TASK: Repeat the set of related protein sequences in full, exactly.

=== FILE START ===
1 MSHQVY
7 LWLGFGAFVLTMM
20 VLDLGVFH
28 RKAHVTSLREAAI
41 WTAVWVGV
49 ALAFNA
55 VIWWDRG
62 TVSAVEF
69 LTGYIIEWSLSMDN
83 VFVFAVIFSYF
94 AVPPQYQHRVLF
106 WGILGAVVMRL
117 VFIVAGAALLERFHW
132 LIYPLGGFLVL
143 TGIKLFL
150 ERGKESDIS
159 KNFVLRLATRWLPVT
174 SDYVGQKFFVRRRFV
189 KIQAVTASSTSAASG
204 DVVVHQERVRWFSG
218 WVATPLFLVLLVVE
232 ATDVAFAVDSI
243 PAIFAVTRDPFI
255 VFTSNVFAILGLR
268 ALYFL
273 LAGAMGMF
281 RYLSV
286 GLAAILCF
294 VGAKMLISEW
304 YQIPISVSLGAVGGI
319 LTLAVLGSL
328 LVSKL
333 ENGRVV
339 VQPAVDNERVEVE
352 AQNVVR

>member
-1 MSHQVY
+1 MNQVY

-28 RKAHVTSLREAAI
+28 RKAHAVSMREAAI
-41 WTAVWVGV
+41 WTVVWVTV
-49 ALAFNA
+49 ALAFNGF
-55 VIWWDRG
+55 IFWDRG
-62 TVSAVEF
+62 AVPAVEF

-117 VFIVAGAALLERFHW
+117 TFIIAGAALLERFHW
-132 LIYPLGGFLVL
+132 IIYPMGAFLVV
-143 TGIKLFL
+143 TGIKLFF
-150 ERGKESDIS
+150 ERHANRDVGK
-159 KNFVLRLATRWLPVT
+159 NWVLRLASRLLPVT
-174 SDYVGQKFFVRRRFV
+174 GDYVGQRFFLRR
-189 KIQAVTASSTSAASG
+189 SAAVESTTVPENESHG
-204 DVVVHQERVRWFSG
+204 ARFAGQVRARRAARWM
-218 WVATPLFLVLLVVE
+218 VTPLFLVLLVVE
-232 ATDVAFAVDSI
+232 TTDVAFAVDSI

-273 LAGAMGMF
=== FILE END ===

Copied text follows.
1 MSHQVY
7 LWLGFGAFVLTMM
20 VLDLGVFH
28 RKAHVTSLREAAI
41 WTAVWVGV
49 ALAFNA
55 VIWWDRG
62 TVSAVEF
69 LTGYIIEWSLSMDN
83 VFVFAVIFSYF
94 AVPPQYQHRVLF
106 WGILGAVVMRL
117 VFIVAGAALLERFHW
132 LIYPLGGFLVL
143 TGIKLFL
150 ERGKESDIS
159 KNFVLRLATRWLPVT
174 SDYVGQKFFVRRRFV
189 KIQAVTASSTSAASG
204 DVVVHQERVRWFSG
218 WVATPLFLVLLVVE
232 ATDVAFAVDSI
243 PAIFAVTRDPFI
255 VFTSNVFAILGLR
268 ALYFL
273 LAGAMGMF
281 RYLSV
286 GLAAILCF
294 VGAKMLISEW
304 YQIPISVSLGAVGGI
319 LTLAVLGSL
328 LVSKL
333 ENGRVV
339 VQPAVDNERVEVE
352 AQNVVR

>member
-1 MSHQVY
+1 MNQVY

-28 RKAHVTSLREAAI
+28 RKAHAVSMREAAI
-41 WTAVWVGV
+41 WTVVWVTV
-49 ALAFNA
+49 ALAFNGF
-55 VIWWDRG
+55 IFWDRG
-62 TVSAVEF
+62 AVPAVEF

-117 VFIVAGAALLERFHW
+117 TFIIAGAALLERFHW
-132 LIYPLGGFLVL
+132 IIYPMGAFLVV
-143 TGIKLFL
+143 TGIKLFF
-150 ERGKESDIS
+150 ERHANRDVGK
-159 KNFVLRLATRWLPVT
+159 NWVLRLASRLLPVT
-174 SDYVGQKFFVRRRFV
+174 GDYVGQRFFLRR
-189 KIQAVTASSTSAASG
+189 SAAVESTTVPENESHG
-204 DVVVHQERVRWFSG
+204 ARFAGQVRARRAARWM
-218 WVATPLFLVLLVVE
+218 VTPLFLVLLVVE
-232 ATDVAFAVDSI
+232 TTDVAFAVDSI

-273 LAGAMGMF